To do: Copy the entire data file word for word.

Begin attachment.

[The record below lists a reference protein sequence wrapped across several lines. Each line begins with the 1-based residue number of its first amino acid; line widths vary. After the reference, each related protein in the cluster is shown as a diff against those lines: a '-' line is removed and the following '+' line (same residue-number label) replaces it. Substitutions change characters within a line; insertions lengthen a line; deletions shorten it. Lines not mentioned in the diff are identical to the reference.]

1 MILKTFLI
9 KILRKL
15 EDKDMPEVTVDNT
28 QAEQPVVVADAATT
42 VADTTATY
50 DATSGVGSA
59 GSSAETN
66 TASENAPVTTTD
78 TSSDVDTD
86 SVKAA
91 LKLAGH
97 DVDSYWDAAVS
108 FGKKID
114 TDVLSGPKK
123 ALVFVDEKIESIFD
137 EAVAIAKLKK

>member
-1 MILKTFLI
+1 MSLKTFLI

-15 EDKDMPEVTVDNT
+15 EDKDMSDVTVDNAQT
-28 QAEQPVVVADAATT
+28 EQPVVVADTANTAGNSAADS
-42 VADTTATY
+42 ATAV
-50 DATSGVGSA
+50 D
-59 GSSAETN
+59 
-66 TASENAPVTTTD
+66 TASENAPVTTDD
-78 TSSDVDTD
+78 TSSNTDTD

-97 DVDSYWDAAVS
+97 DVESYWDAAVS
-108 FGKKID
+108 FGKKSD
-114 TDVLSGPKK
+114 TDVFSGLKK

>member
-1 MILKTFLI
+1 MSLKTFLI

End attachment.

[The record below lists a reference protein sequence wrapped across several lines. Each line begins with the 1-based residue number of its first amino acid; line widths vary. After the reference, each related protein in the cluster is shown as a diff against those lines: a '-' line is removed and the following '+' line (same residue-number label) replaces it. Substitutions change characters within a line; insertions lengthen a line; deletions shorten it. Lines not mentioned in the diff are identical to the reference.]

1 MILKTFLI
9 KILRKL
15 EDKDMPEVTVDNT
28 QAEQPVVVADAATT
42 VADTTATY
50 DATSGVGSA
59 GSSAETN
66 TASENAPVTTTD
78 TSSDVDTD
86 SVKAA
91 LKLAGH
97 DVDSYWDAAVS
108 FGKKID
114 TDVLSGPKK
123 ALVFVDEKIESIFD
137 EAVAIAKLKK

>member
-1 MILKTFLI
+1 MSLKTFLI

-15 EDKDMPEVTVDNT
+15 EDKDMSDVTVDNAQT
-28 QAEQPVVVADAATT
+28 EQPVVVADTANTAGNSAADS
-42 VADTTATY
+42 ATAV
-50 DATSGVGSA
+50 D
-59 GSSAETN
+59 
-66 TASENAPVTTTD
+66 TASENAPVTTDD
-78 TSSDVDTD
+78 TSSNTDTD

-97 DVDSYWDAAVS
+97 DVESYWDAAVS
-108 FGKKID
+108 FGKKSD
-114 TDVLSGPKK
+114 TDVFSGLKK

>member
-1 MILKTFLI
+1 MSLKTFLI